the world. Japanese clients were not as risk-adverse as
French clients, and were willing to get the best from
new technology developments across the world.
Whereas in Europe public authorities are more
risk-adverse, I have noted a strong interest from
Japanese public clients to identify and help develop

new techniques. Moreover, Japanese firms, public


authorities and research institutions have a good
practice to visit foreign markets and distribute key
findings to the industry.
Most construction technology and management
research in Japan occurs in the laboratories of its
largest construction firms, which dominate the
domestic market, and is mandated to some extent by
the government as an investment of part of these firms
income. The contractors also support financially
university research programs, as well as demonstration
projects to test foreign technologies and see whether
they are applicable in Japanese context.
These R&D and deployment efforts represent a
level of effort that is unmatched internationally: with a
ratio R&D / sales of 0,6%, Japanese contractors are
well above Bouygues, Vinci, Strabag, Hochtief or
Skanska (where it varies between 0% and 0,2%).
Specific design & construction modes:
The Japanese civil engineering industry has been
very good at integrating foreign techniques, adapting
them to the Japanese context and in many cases even
improving those techniques: one of the best example is
the usage of prestressed concrete, a technique
originally developed by Freyssinet in France, which
has seen an important development in the 50s-60s in
America and a boom in Japan in the 1960s.
However, the large size of the domestic market and
the significant developments of Japanese R&D have
led Japanese firms to focus on specific Japanese
designs and construction modes. Sticking to Japanese
specific construction modes can prove dangerous, as
the value-chain gets used to it and rejects potentially
more efficient or cheaper techniques: during my time
in Japan working with engineering consultants on
stay-cable bridges techniques, my colleagues and I had
to fight to promote the strand stay cable systems that
has demonstrated internationally superior performance
in terms of construction costs, corrosion protection and
ease of replacement. Individually Japanese engineers
recognized the superiority of strand stay cable systems,
but they could not afford to change the contracting
ways and face the strong lobby of Japanese steel
producers who were backing the conventional parallel
wire cable technique.

2. International
Surprisingly, and despite of the advantages that
Japanese contractors can acquire from a strong
domestic market, the influence of Japanese
construction firms overseas is rather limited. Japanese
top contractors have indeed a relative low reliance on
overseas contracts: Shimizu, Taisei, Obayashi and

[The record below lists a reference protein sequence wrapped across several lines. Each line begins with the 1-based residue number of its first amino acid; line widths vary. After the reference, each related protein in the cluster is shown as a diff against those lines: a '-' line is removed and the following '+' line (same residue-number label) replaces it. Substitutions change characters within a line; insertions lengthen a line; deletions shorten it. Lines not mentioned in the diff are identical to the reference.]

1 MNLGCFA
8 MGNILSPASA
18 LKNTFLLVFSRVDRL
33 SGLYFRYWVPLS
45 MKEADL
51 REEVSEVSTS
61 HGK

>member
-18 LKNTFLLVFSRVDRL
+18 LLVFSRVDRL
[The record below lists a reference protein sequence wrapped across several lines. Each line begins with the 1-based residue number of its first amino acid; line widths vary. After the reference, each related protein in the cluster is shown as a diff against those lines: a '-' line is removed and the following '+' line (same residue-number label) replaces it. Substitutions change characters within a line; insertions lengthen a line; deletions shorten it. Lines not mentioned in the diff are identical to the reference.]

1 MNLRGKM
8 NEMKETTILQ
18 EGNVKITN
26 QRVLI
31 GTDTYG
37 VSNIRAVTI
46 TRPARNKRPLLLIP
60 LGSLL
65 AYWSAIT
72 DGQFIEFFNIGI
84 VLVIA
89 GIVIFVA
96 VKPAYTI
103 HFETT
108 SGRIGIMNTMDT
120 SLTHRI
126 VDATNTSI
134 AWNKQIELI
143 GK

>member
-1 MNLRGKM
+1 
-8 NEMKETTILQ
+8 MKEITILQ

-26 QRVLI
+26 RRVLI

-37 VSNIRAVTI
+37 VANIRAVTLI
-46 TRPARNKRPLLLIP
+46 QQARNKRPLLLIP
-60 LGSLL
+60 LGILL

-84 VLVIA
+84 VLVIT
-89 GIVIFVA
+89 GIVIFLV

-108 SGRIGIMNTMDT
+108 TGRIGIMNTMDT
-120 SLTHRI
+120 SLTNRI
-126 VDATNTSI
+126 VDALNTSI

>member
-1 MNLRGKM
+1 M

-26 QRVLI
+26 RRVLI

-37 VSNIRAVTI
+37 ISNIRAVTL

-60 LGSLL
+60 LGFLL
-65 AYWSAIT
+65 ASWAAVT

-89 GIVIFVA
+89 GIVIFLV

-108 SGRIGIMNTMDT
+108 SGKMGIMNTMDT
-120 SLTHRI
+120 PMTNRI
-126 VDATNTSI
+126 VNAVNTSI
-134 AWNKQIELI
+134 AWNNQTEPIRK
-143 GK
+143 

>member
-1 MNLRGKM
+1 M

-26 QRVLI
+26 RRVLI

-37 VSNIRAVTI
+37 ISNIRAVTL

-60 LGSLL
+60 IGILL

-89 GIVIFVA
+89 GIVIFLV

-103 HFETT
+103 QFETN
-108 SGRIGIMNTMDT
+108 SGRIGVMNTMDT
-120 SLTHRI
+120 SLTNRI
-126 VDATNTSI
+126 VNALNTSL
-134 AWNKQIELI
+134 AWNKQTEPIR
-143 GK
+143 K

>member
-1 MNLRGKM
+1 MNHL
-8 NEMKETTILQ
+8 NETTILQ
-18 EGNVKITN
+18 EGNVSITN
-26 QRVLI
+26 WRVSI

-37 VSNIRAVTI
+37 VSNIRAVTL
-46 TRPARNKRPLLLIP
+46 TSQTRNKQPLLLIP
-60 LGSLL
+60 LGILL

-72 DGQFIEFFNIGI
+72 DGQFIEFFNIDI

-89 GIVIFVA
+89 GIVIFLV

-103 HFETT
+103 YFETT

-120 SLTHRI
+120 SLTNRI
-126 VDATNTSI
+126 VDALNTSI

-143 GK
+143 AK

Kajima have only 10% to 15% of their sales outside of
Japan. And in many instances, those contracts are
financed by Japan international aid.

NIKKEI 500
CONSTRUCTION
index
+29%

NIKKEI
index
+6%

2010

2011

2012

Figure 4: relative performance of Japanese construction


stocks (source: Bloomberg)

Figure 3: Japanese construction firms in overseas markets


(source: ENR 2011)

In contrast, other international construction firms of


similar size have a much larger influence out of their
domestic markets: international sales represent 40% to
50% for Vinci, Bouygues, Balfour Beatty or Hyundai
Engineering & Construction, and more than 80% for
Skanska, Hochtief or Strabag.
Japanese contractors are neither strongly present nor
competitive in other mature markets. Japanese
domestic contracting schemes, construction designs
and high standards of quality are not competitive
internationally. From a business point of view, the
leadership developed in Japan on new technologies
(energy efficiency, new materials, life cycle approach,
quality...) is not a source of competitive advantage. In
the same way, only a very limited part of Japanese
research publications are available in English, and
many innovative projects remain known only in Japan.
3. Upcoming challenges
Following the earthquake and Tsunami that struck
the Tohoku region in 2011, Japans massive
reconstruction effort will provide an ample market for
Japanese contractors. Not surprisingly, Japanese
construction stocks have outperformed the Nikkei
index by more than 20% since March 2011.

To address the challenges of reconstruction,


Japanese contractors will naturally focus on domestic
growth opportunities. This will drive them even more
dependent on their domestic market, and less likely to
improve their competitiveness on the international
stage.
The risk for Japanese contractors is that they do not
look for growth areas out of Japan, and will let others,
such as Korean and Chinese contractors, capture the
international opportunities in emerging markets in Asia,
Middle East & Africa market.
While addressing strong short-term market growth
in their domestic market, Japanese contractors
absolutely need to develop a longer term international
strategy.